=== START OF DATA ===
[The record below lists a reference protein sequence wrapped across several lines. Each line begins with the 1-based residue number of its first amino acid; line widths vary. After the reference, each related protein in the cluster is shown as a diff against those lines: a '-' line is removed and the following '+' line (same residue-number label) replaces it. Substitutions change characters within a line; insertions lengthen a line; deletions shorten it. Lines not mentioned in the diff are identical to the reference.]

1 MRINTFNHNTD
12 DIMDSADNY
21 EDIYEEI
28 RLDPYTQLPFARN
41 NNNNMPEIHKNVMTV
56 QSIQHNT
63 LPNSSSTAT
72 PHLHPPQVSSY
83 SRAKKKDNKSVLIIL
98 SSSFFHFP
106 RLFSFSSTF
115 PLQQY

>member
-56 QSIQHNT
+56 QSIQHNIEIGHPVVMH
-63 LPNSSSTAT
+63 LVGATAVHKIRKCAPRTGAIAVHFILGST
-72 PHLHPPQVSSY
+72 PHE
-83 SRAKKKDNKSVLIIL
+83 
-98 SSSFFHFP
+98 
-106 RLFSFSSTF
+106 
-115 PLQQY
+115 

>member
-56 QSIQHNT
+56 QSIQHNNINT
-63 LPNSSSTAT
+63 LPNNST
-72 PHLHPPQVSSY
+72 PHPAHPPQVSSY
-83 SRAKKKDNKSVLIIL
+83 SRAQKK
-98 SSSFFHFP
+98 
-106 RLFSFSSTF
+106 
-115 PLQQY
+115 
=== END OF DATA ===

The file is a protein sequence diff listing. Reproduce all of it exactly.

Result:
[The record below lists a reference protein sequence wrapped across several lines. Each line begins with the 1-based residue number of its first amino acid; line widths vary. After the reference, each related protein in the cluster is shown as a diff against those lines: a '-' line is removed and the following '+' line (same residue-number label) replaces it. Substitutions change characters within a line; insertions lengthen a line; deletions shorten it. Lines not mentioned in the diff are identical to the reference.]

1 MRINTFNHNTD
12 DIMDSADNY
21 EDIYEEI
28 RLDPYTQLPFARN
41 NNNNMPEIHKNVMTV
56 QSIQHNT
63 LPNSSSTAT
72 PHLHPPQVSSY
83 SRAKKKDNKSVLIIL
98 SSSFFHFP
106 RLFSFSSTF
115 PLQQY

>member
-56 QSIQHNT
+56 QSIQHNIEIGHPVVMH
-63 LPNSSSTAT
+63 LVGATAVHKIRKCAPRTGAIAVHFILGST
-72 PHLHPPQVSSY
+72 PHE
-83 SRAKKKDNKSVLIIL
+83 
-98 SSSFFHFP
+98 
-106 RLFSFSSTF
+106 
-115 PLQQY
+115 

>member
-56 QSIQHNT
+56 QSIQHNNINT
-63 LPNSSSTAT
+63 LPNNST
-72 PHLHPPQVSSY
+72 PHPAHPPQVSSY
-83 SRAKKKDNKSVLIIL
+83 SRAQKK
-98 SSSFFHFP
+98 
-106 RLFSFSSTF
+106 
-115 PLQQY
+115 